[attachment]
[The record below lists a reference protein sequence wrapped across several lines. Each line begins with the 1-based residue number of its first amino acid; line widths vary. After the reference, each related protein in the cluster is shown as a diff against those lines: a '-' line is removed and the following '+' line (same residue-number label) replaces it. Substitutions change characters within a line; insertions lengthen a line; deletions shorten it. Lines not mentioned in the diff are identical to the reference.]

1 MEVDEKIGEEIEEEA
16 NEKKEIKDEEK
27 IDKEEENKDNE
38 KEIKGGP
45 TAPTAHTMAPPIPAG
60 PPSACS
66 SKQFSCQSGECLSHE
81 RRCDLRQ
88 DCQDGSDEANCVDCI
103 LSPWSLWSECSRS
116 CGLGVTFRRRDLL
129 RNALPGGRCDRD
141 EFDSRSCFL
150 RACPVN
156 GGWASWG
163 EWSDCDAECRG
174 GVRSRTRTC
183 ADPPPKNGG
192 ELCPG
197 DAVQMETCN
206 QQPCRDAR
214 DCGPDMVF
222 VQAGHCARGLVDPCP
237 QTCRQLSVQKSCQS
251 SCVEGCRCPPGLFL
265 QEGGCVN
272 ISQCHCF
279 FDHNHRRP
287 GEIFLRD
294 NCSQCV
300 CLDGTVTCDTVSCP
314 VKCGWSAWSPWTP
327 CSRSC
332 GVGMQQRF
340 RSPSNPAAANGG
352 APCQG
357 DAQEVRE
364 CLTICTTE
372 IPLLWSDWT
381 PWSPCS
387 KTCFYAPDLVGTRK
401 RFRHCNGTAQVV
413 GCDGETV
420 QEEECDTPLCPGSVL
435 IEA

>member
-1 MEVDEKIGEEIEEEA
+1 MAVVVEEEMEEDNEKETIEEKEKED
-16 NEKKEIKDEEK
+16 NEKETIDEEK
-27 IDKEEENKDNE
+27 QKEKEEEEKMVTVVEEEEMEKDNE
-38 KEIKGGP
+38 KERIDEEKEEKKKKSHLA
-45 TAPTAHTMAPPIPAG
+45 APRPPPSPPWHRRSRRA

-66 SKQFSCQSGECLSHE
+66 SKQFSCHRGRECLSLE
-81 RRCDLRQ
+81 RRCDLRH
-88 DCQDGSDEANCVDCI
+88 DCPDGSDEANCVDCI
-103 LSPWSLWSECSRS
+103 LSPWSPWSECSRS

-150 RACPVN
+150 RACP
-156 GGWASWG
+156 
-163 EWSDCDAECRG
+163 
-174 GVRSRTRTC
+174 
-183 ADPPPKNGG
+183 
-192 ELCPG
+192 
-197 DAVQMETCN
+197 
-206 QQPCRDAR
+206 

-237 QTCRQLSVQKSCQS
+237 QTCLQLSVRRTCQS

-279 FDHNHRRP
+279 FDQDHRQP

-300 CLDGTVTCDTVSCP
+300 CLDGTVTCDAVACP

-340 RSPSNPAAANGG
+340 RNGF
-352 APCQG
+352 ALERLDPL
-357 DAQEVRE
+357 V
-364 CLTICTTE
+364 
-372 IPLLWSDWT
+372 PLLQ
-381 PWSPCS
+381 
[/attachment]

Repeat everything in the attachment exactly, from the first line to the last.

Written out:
[The record below lists a reference protein sequence wrapped across several lines. Each line begins with the 1-based residue number of its first amino acid; line widths vary. After the reference, each related protein in the cluster is shown as a diff against those lines: a '-' line is removed and the following '+' line (same residue-number label) replaces it. Substitutions change characters within a line; insertions lengthen a line; deletions shorten it. Lines not mentioned in the diff are identical to the reference.]

1 MEVDEKIGEEIEEEA
16 NEKKEIKDEEK
27 IDKEEENKDNE
38 KEIKGGP
45 TAPTAHTMAPPIPAG
60 PPSACS
66 SKQFSCQSGECLSHE
81 RRCDLRQ
88 DCQDGSDEANCVDCI
103 LSPWSLWSECSRS
116 CGLGVTFRRRDLL
129 RNALPGGRCDRD
141 EFDSRSCFL
150 RACPVN
156 GGWASWG
163 EWSDCDAECRG
174 GVRSRTRTC
183 ADPPPKNGG
192 ELCPG
197 DAVQMETCN
206 QQPCRDAR
214 DCGPDMVF
222 VQAGHCARGLVDPCP
237 QTCRQLSVQKSCQS
251 SCVEGCRCPPGLFL
265 QEGGCVN
272 ISQCHCF
279 FDHNHRRP
287 GEIFLRD
294 NCSQCV
300 CLDGTVTCDTVSCP
314 VKCGWSAWSPWTP
327 CSRSC
332 GVGMQQRF
340 RSPSNPAAANGG
352 APCQG
357 DAQEVRE
364 CLTICTTE
372 IPLLWSDWT
381 PWSPCS
387 KTCFYAPDLVGTRK
401 RFRHCNGTAQVV
413 GCDGETV
420 QEEECDTPLCPGSVL
435 IEA

>member
-1 MEVDEKIGEEIEEEA
+1 MAVVVEEEMEEDNEKETIEEKEKED
-16 NEKKEIKDEEK
+16 NEKETIDEEK
-27 IDKEEENKDNE
+27 QKEKEEEEKMVTVVEEEEMEKDNE
-38 KEIKGGP
+38 KERIDEEKEEKKKKSHLA
-45 TAPTAHTMAPPIPAG
+45 APRPPPSPPWHRRSRRA

-66 SKQFSCQSGECLSHE
+66 SKQFSCHRGRECLSLE
-81 RRCDLRQ
+81 RRCDLRH
-88 DCQDGSDEANCVDCI
+88 DCPDGSDEANCVDCI
-103 LSPWSLWSECSRS
+103 LSPWSPWSECSRS

-150 RACPVN
+150 RACP
-156 GGWASWG
+156 
-163 EWSDCDAECRG
+163 
-174 GVRSRTRTC
+174 
-183 ADPPPKNGG
+183 
-192 ELCPG
+192 
-197 DAVQMETCN
+197 
-206 QQPCRDAR
+206 

-237 QTCRQLSVQKSCQS
+237 QTCLQLSVRRTCQS

-279 FDHNHRRP
+279 FDQDHRQP

-300 CLDGTVTCDTVSCP
+300 CLDGTVTCDAVACP

-340 RSPSNPAAANGG
+340 RNGF
-352 APCQG
+352 ALERLDPL
-357 DAQEVRE
+357 V
-364 CLTICTTE
+364 
-372 IPLLWSDWT
+372 PLLQ
-381 PWSPCS
+381 